University rankings fail student consumers
Tuesday, 21 August 2012
International university ranking are so unreliable as consumer advice that students will dump them unless they improve, said the new University of Adelaide Vice-Chancellor and President.
Addressing the Council for Economic Development Association (CEDA) in Adelaide today, Professor Warren Bebbington commented on the Shanghai Jiao Tong World Rankings of Universities, released last week.
"University rankings would have to be the worst consumer ratings in the retail market. In no other area are customers so badly served by consumer ratings as in the global student market," said Professor Bebbington. "The international rankings must change, or student consumers worldwide will eventually stop using them.
"Next to buying a house, choosing a university education is for most students, the largest financial commitment they will ever make. A degree costs more than a car, but if consumer advice for cars was this poor, there would be uproar.
"Students the world over use rankings for advice on which particular teaching program, at what campus to enrol in. Most don't realise that many of the rankings scarcely measure teaching or the campus experience at all. They mostly measure research outcomes." For this reason, said Professor Bebbington, half the universities in the US, including some very outstanding institutions, remain unranked.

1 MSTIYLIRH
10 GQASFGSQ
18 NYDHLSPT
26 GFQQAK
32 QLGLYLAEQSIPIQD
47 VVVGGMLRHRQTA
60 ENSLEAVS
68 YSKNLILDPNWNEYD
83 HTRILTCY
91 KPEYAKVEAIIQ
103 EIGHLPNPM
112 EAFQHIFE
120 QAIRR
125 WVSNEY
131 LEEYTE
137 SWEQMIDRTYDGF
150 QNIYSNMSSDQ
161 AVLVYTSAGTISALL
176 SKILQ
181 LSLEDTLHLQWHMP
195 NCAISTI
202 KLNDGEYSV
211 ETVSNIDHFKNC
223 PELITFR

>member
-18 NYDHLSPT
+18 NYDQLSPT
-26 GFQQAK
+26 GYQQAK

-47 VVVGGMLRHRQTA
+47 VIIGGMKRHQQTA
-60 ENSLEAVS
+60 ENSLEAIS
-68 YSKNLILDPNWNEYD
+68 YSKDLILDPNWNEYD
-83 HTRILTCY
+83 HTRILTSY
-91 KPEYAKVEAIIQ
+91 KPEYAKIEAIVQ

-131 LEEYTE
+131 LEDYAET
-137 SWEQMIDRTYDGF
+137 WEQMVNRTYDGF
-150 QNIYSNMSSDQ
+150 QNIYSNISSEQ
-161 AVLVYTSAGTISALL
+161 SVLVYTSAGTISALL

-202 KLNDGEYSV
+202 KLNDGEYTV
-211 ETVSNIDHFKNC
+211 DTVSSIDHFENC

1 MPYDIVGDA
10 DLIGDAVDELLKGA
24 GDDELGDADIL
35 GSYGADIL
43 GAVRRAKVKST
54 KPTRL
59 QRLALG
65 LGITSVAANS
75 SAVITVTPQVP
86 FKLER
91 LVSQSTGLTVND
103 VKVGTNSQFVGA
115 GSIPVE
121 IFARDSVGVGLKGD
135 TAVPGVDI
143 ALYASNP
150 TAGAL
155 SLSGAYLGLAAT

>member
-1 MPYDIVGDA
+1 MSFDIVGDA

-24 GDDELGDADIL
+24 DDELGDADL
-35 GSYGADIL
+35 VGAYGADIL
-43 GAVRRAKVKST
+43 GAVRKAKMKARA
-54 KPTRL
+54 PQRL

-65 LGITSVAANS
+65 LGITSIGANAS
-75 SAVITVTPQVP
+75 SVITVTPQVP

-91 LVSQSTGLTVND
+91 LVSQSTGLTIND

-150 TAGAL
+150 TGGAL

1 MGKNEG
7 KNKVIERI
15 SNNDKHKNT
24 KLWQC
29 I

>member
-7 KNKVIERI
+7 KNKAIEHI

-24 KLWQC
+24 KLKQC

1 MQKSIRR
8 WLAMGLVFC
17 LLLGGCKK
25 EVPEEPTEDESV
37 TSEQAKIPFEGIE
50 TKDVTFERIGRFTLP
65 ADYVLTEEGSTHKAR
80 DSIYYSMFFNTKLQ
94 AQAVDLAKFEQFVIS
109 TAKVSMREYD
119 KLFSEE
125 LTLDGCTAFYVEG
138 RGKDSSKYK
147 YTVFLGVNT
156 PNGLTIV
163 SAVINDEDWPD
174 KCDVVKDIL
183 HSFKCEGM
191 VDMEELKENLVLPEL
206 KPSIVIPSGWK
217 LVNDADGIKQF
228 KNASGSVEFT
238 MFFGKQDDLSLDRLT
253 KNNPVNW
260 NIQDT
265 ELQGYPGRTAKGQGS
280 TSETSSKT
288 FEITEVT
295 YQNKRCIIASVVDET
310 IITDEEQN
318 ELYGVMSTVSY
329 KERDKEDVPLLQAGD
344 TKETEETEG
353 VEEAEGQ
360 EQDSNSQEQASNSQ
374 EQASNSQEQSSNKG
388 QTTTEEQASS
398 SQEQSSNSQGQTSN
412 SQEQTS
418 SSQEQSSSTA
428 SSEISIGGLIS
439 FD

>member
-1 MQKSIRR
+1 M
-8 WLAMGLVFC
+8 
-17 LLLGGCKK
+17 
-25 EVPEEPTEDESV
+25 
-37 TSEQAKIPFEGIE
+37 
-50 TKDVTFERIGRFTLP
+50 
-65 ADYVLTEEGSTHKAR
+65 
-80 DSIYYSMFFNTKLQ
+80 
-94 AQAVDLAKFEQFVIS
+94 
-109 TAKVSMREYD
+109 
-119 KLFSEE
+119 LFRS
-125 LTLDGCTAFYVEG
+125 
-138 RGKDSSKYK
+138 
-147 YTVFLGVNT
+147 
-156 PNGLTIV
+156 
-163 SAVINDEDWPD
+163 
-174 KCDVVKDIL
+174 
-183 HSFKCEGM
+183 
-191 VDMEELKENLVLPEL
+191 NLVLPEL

He went on to discuss the inconsistency of university ranking results against the quality of the learning experience. According to Professor Bebbington, such a contradiction should come as no surprise: "Anyone who knows exactly what the rankings actually measure knows they have little bearing on the quality of the education."
Another problem was an increasing number of ranking systems, each producing different results. "With some, we have seen universities shift 40 places in a year, simply because the methodology has changed, when the universities have barely changed at all," he said. "It leaves students and parents hopelessly confused."
The Jiao Tong rankings in particular favour natural sciences and scarcely reflect other fields according to Professor Bebbington. "Moreover, they assume all universities have research missions. Those dedicated to serving their State or region through teaching, rather than competing in the international research arena, may be outstanding places to study, but at present are unranked.
"What is needed is a ranking that offers different lists for undergraduate teaching programs, international research-focussed programs, and regionally focussed programs. We need a ranking that measures all disciplines and is not so focussed on hard science."
University of Adelaide retained its position in the 201-300 band in the Shanghai Jiao Tong rankings, amongst the top 1% in the world.